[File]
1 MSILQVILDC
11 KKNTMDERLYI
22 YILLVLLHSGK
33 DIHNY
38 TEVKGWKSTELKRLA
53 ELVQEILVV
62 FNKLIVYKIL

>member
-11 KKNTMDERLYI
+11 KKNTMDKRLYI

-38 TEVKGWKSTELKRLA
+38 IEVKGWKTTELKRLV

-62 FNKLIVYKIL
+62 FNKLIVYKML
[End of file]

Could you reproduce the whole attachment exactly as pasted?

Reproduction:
1 MSILQVILDC
11 KKNTMDERLYI
22 YILLVLLHSGK
33 DIHNY
38 TEVKGWKSTELKRLA
53 ELVQEILVV
62 FNKLIVYKIL

>member
-11 KKNTMDERLYI
+11 KKNTMDKRLYI

-38 TEVKGWKSTELKRLA
+38 IEVKGWKTTELKRLV

-62 FNKLIVYKIL
+62 FNKLIVYKML